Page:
Slappy White, the comedian and sometime partner of Redd Foxx, was born in Baltimore and tap-danced in the streets as a kid. At the Royal Theatre, he opened for people like Dinah Washington, Willie Mae "the gal who gave you Hound Dog" Thornton and Johnny Ace, a doomed singer who may have cut the first rock 'n' roll record.
"Down the street, Division Street comes across," Glover says, "and there's a church, St. Katherine's, and that was the last place I went to a concert where Eillis played."
Ellis Larkin was an old friend and Glover's just come from his funeral the day before. A fine jazz pianist and accompanist for singers from Ella Fitzgerald to Chris Connor, he'd studied piano at the Peabody Conservatory when it was still segregated. He was a quiet, reserved man and he played that way.
"You almost didn't think his hands hit the keys. Easygoing, quiet, reserved. Even when he played Bach or Beethoven, you know how dramatic many of your players are. No. None of that. No exertion at all. Yet it could strike you!"
Around the Lafayette Market, she remembers many small shops owned by African-Americans.
"At 1834 was the Brotherhood of Sleeping Car Porters," she says. "A. Philip Randolph organized them. They would meet there and go to the Sphinx Club for entertainment."
Northwestern Loan, a pawnshop, was a block away 50 years ago and it's still there today.
"The Charm Centre was over here," Glover says, at 1811 Pennsylvania Ave. "The Charm Centre was the first black-owned, female [clothing shop]. Mrs. Adams had everything from hats to gloves. You could have dresses made. She had hats [custom] made. She is Willie Adams' wife. She was a schoolteacher. Her daughter went to school with me. Her clientele was the upper echelon of people who purchased or would be able to purchase."
Her name is Victorine. Willie Adams was the debonair West Baltimore entrepreneur and sometime politician, a powerful figure then and powerful today in his 80s. He owned the Club Casino and a whole lot more.
In 1946, Victorine Adams helped form the Colored Women's Democratic Campaign Committee, which, in fact, helped elect Mayor Theodore Roosevelt McKeldin, a white Republican with a solid civil rights record. In 1967, she became the first woman elected to City Council and served 16 years. She created the City Fuel Fund, which helps poor people pay heating bills and which now bears her name.
The Avenue Bar was on the southwest corner with McMechen Street, across from the Regent Theatre, which is where the Shake 'n' Bake recreation center is now. The Avenue Bar was a Monday night hangout for musicians. On Mondays most places on The Avenue were closed.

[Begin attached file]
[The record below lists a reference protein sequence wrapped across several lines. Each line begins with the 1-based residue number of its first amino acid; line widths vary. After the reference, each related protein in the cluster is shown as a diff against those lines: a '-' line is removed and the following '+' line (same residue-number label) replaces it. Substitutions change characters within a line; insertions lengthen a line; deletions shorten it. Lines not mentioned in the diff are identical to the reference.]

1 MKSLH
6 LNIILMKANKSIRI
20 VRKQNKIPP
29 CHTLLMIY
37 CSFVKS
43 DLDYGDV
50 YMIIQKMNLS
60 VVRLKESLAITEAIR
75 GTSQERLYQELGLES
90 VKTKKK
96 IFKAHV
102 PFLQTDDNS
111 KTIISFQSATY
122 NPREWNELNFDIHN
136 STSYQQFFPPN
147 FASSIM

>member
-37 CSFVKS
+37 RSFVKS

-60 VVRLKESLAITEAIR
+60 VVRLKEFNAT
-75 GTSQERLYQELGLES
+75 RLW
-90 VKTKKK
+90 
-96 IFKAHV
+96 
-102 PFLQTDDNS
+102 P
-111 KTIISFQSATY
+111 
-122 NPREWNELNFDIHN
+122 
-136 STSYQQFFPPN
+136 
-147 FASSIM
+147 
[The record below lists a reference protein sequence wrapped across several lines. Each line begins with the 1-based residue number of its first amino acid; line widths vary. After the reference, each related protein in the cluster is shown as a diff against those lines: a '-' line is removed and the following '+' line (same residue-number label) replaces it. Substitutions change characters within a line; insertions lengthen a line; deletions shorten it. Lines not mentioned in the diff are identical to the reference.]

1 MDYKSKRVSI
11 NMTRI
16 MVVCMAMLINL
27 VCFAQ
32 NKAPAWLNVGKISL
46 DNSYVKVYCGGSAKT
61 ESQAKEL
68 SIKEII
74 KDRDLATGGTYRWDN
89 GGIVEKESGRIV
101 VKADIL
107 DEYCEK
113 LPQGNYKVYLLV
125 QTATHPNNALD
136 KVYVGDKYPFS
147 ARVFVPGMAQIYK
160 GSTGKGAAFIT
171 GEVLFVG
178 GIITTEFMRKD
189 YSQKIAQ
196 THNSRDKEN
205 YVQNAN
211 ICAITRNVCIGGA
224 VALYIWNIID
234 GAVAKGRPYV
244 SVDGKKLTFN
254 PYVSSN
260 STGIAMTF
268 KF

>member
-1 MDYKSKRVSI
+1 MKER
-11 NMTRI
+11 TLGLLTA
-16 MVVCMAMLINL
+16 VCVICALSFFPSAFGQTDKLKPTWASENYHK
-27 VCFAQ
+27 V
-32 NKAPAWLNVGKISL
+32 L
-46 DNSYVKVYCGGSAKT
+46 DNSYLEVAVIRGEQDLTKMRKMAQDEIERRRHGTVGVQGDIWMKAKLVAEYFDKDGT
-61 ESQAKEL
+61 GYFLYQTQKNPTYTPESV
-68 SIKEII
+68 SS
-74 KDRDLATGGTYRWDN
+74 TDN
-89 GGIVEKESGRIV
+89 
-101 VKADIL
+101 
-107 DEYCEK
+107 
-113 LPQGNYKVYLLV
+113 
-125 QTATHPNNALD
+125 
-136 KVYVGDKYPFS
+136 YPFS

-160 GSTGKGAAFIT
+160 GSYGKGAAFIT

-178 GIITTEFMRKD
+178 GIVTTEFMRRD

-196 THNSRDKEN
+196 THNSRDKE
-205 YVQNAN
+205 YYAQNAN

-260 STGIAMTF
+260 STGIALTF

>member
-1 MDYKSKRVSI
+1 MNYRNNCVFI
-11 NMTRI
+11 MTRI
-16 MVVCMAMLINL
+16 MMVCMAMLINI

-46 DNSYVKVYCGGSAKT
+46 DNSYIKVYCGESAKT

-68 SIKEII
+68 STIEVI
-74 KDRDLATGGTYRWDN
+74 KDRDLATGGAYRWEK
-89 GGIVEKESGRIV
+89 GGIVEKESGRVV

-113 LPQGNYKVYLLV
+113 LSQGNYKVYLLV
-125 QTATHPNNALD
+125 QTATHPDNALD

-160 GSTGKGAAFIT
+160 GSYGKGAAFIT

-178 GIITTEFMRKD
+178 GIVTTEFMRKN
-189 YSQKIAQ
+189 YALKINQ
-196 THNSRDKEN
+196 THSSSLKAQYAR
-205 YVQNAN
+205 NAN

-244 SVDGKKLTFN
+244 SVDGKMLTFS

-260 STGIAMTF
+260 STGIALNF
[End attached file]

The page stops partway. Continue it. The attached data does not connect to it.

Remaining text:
"But the Avenue Bar would be swinging," Glover says. "They had a show that began about 7 in the evening. Visiting musicians would start up here and work their way down to Buck's, which is down at the bottom. Both of them were very popular. Mickey Fields and them would tear this place up."
These days a gray electrical box at the Woodland Street Apartments serves as the only memorial for the Avenue Bar. Pitcher Street begins at Pennsylvania and McMechen and the black musicians union was a block west at Fremont. The Alhambra Grill would have been in the middle of the apartment development. Willie Adams' Club Casino was just across the street and it survives as the Royal Casino, a liquor store on the east side in the 1500 block. Henry Baker's haberdashery was just down the street.
In the 1950s, the Casino booked hard-rocking bands like Chris Powell and his Blue Flames, which once had Clifford Brown playing trumpet as one of the Flames -- but probably not in Baltimore. Benny Green, a top bebop trombonist, played the Casino, not long after Powell and the Flames. And so did Eddie "Lockjaw" Davis, a tough, driving tenor who often played with Count Basie.
"And Gamby's sat right across the street," Glover says. Gamby's was the first place on The Avenue at which she sang. She won an "open stage" competition and got a two-week engagement. Many years later, her daughter, Ira, won a similar contest and stayed for a long run.
"But I didn't like Gamby's," Ruby says. "Gamby's was close and full all the time. That's when fellows nicknamed me 'Snootie.' They said all of these clubs around here, they're not going to be ritzy and have a nice beautiful setting like Phil's does. 'Yeah,' I said, 'But it could be a little better.' "
But Stan Getz and even the young Dave Brubeck played Gamby's.
Baltimore was a strictly segregated city in the 1950s, but Pennsylvania Avenue clubs freely booked white performers like Getz and Brubeck, Chet Baker and Chris Connor. The Royal Theatre band hired white players after World War II. And white fans felt welcome even at funky jazz clubs.
After Gamby's, Glover went back to Phil's, at Mount and Mosher streets, the place where she started singing professionally. Phil's was owned by Joe Reuben and his brothers, who also owned the Lorman House and the Garrison Lounge.